like to appreciate my wife; she does most of the sleepless nights. The
funny part is she wouldn’t bother to wake me up to support her, and she
just allows me to sleep. It’s amazing.
Annie: My role as a
parent has been a multitasking one. But I couldn’t have asked for
anything else; having baby to nurture and cater for. I believe I will be
the best parent and role model to her. Although at times, I feel I am
not doing enough. It’s not easy, but at the same time, it’s really fun.
Do you think couples should operate a joint account?
GT: It all depends on
the couple. I and my wife don’t operate a joint account. But it is
something we would love to do. It’s not compulsory. I’m indifferent to
Annie: The man’s money
should be in the joint account while the woman’s money should be in her
individual account (laughs). I’m just kidding. I’m also indifferent to
What are the misconceptions people have about marriage?
GT: Let me start with
the entertainment industry. They say it would affect your marriage and
all that, but for me, when I got married, that was when I even started
to get more serious with my career. My wife has been very helpful and
supportive. Sometimes, when I feel like not doing certain things, she is
the one that ‘gingers’ me. When I write a song she is the first person
that listens to it, and she would say, ‘no, I don’t like the way you
sang it this way or that way. She points out all those little things
before I record them. She sees all those little things. Also, another
misconception is that some people feel inter-tribal marriage do not
work. My father-in-law and mother-in-law have been amazing. It’s fun all
the way. The only thing different is that I get to enjoy more of other
people’s culture and their delicious food.
Annie: One of the
misconceptions is that people believe inter-tribal marriage cannot work.
When I was getting married to my prince charming, some people said all
sorts of negative things about Yoruba people and that it won’t work,
that it was always best to marry from one’s tribe. But they were wrong.
I’m very happy in my marriage. Also, most people believe marriage is a
bed of roses, it is not true. One needs to be well-cooked before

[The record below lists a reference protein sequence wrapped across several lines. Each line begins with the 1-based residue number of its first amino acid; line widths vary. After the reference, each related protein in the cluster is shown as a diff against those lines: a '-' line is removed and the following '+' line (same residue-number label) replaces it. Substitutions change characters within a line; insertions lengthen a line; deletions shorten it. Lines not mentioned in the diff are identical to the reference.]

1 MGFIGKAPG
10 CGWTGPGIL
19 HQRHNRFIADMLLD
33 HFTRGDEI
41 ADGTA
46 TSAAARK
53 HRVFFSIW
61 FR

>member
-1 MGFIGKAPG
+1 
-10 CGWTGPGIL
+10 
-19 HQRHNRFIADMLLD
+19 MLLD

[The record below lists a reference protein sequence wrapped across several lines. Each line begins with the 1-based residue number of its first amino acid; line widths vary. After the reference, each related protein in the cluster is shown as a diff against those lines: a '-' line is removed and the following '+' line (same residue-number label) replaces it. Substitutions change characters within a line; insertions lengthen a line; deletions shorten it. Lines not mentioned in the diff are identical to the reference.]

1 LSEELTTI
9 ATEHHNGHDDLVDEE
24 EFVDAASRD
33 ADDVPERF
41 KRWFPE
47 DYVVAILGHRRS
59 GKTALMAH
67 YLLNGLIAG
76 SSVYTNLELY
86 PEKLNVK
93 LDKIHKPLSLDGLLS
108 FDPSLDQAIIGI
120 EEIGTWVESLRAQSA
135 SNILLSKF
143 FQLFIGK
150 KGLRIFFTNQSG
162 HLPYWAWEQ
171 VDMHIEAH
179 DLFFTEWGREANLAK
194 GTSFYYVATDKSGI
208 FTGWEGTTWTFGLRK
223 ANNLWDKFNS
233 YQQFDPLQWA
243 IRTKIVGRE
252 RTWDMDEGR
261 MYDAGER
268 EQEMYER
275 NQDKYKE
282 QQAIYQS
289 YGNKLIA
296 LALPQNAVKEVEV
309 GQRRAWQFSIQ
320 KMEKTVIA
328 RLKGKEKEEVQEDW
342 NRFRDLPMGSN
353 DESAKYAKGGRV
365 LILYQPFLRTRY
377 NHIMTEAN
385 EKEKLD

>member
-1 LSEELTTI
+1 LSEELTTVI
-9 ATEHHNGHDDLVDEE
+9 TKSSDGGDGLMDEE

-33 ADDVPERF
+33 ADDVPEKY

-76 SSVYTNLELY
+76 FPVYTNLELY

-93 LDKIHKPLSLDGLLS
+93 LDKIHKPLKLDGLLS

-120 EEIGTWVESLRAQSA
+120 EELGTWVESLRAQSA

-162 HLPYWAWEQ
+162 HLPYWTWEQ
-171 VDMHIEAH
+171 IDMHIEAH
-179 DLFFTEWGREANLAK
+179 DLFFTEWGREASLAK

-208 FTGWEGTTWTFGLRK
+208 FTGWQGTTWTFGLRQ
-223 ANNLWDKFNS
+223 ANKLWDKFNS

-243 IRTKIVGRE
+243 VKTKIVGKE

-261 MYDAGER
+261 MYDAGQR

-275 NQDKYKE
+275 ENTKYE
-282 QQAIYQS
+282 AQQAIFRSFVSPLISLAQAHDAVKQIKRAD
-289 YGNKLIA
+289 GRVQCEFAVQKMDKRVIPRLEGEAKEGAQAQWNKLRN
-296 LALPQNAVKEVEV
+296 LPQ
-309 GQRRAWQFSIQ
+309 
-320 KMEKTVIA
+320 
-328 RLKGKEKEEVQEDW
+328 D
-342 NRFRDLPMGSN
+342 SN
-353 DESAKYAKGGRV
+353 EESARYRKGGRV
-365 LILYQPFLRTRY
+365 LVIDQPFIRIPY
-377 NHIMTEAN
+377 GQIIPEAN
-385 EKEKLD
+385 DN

entering the institution called marriage. Lastly, most people believe
marriage can destroy one’s career, which is false. Even though I am yet
to start working, I have dreams of being a career woman, and not just a
housewife, with my second class upper degree in sociology. I’m waiting
for the right time and opportunity.
How do you cope with his female admirers and do you get jealous?
GT: My wife doesn’t get
jealous. She trusts me and knows what I can do. Also, she definitely
knows the business side of music and she can separate the person from
the personality.
How do you handle your husband’s female fans?
Annie: I don’t think
there is any cause for alarm. I trust my husband; he is very sincere and
truthful to me. That is all that matters. The success of any brand can
be measured by the love and appreciation he gets from the consumer. My
husband, being a soulful singer, definitely attracts lots of attention
and I’m excited about that. I’m not in any way jealous because the
brand, GT da Guitar Man, is what we’ve nurtured together. GT da Guitar
Man is the business, while the man behind the business is my husband.
Can you share some memorable moments in your marriage?
GT: One of them was the
wedding. I had to travel to Anambra State and the whole Igbo ceremony
was amazing, from the introduction to the whole traditional rites.
Another memorable moment was when we gave birth to our daughter in
August last year. It was definitely one of the most memorable, if not
the proudest, moment of my life. Every moment from then and now has been
most memorable for me, because waking up to see two of them has been a
dream come true for me.
Annie: I think my husband has said it all.
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10 new tricks of car snatchers in Nigeria today (must read)

MOTUNRAYO JOEL writes about some of the methods car snatchers employ to carry out their activities.
Cases of car theft have become common in
Nigeria. Though not a new trend, car snatchers have continued to devise
new methods to carry out their nefarious act. Below are some of the new
tricks to watch out for:

Ladies as bait
In this method, car snatchers use ladies
to lure men into giving them a ride. The lady tells the man that she is
heading to a location. There, some men, who are her accomplices, will
be waiting at the location to snatch his car.
This was what allegedly happened to 65-year-old Mr. Ganiyu Jimoh, who was killed after being robbed of his vehicle.